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Ok, this is a bit nitpicking, but who cares? This page is about complaints I have, so I complain.
The word "irony" or its derivation "ironic" is one of the most abused words in many languages, but especially English. It's very often used in situations where its meaning just doesn't fit.
"Ironic" does not mean "funny", "curious" or "interesting", even though some people seem to think that it does. You cannot replace the expression "that's funny" with "that's ironic", or the expression "curiously" with "ironically" (except when the usage of the word corresponds to its true meaning, of course).
The most basic element of irony is juxtaposition of opposites. It's always about opposites. For example, if someone attempts to do something, but the exact opposite happens instead, that is ironic (which is an especially fitting word if the situation is humorous or otherwise amusing).
However, the word is often misused to describe anything that is merely humorous or funny, without the juxtaposition of opposites.
"She was always morbidly afraid of dentists, but then she married one. Isn't that ironic?"
Yes, that's ironic. One would assume that if you are deadly afraid of someone, the last thing in your mind would be to marry him, but the opposite happened, that is, she married a dentist. That's irony.
"She always wanted to marry a doctor, and then she did. Isn't that ironic?"
No, it's not ironic. There are no opposites being compared here. (Yes, this kind of usage does happen.)
"Oh, the irony. I tried to fix a dripping faucet and ended up making such a mess that I had to call a professional plumber and it ended up costing me a kidney."
Yes, that's irony. The attempt was to fix something, but it ended up being more broken than it was, ie. the total opposite result than intended.
"Do you know what's ironic? Your article about tesla coils gave me an idea for a school project."
No, that's not ironic. No opposites happened here. (Yes, this kind of usage does also happen a lot. The example is almost verbatim from something I read, just changing the subjects.)
"The police ordered the robber to freeze, but the robber instead tried to escape. Ironically, he locked himself in a refrigerated room and got bad cold burns."
Yes and no.
There's a funny (or possibly tragicomic) connection between what the police said and what happened then, but that's not dealing with opposites. If the person saying/writing this thinks that the humor in the situation is "ironic", then he is using the word for the wrong purpose.
However, there's another type of juxtaposition here. The expression "freeze" is figurative, and not intended to be taken literally. However, its literal meaning ended up happening. In other words, there's a juxtaposition between taking something literally or not, which forms the irony. Thus in this way the usage of the word "ironic" is correct.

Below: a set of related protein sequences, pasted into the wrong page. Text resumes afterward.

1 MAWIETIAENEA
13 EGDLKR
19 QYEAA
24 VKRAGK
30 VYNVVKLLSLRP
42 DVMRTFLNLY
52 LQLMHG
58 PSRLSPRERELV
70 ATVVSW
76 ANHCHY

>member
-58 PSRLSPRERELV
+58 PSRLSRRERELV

Not knowing which of the two things the original author is referring to, it may be merciful to give him the benefit of the doubt and assume it's the correct usage in this type of writing.
"I find it ironic that you pointed out grammar mistakes in my post but you ended up making grammar mistakes yourself as well."
Also a border case. Technically speaking there are no opposites being juxtaposed here. Person A lectures person B about grammar, and makes grammatical mistakes himself as well. No opposites happening here, so no irony. "Hypocrisy" might be a better word in this case.
On the other hand, some juxtaposition can be seen here in another sense. If someone lectures someone else about grammar, one could assume that he should know what he's talking about, but since he made grammatical mistakes himself, it's clear that he is not as knowledgeable as he pretends. Thus there's a juxtaposition between what this person pretends to be and what he actually is. That could be seen as ironic.
"The irony of writing a good fantasy story is that it must be realistic."
Yes, because it's "fantasy" (containing supernatural and impossible elements) as opposed to "realism" (adhering to everyday natural phenomena and experience), so they can be considered opposites.
"The movie Star Trek: First Contact made a reference to the book Moby Dick, with captain Picard being compared to captain Ahab of the book. Ironically, Patrick Stewart played Ahab two years later in the Disney version of Moby Dick."
No. That might be a curious coincidence, but it's not irony. There are no opposites being involved. (This is another actual example I grabbed from the internet.)
The concept of sarcasm is also related to irony, and also often misused.
Basically, sarcasm means using irony to make fun of someone. or as an insult. In most cases it literally means saying something but meaning the exact opposite.
For example, saying "great job you did there" to someone who failed completely to achieve what he tried to do would be sarcasm.
Saying "you really f***ed up this time" to that person is not sarcasm because there are no opposite meanings involved.
"Yes, keep pressing the button, maybe the elevator will arrive sooner that way" is sarcasm (because what the speaker really means is that pressing the button repeatedly is useless and the other person should stop).
"Pressing the button many times makes you look like a fool" is not sarcasm because there are no opposite meanings involved.
"Don't let the door hit you on your way out." Border case. Could be interpreted as sarcasm in that the literal meaning of the words would imply some kind of concern for the well-being of the person being spoken to, while the actual meaning has nothing to do with that.
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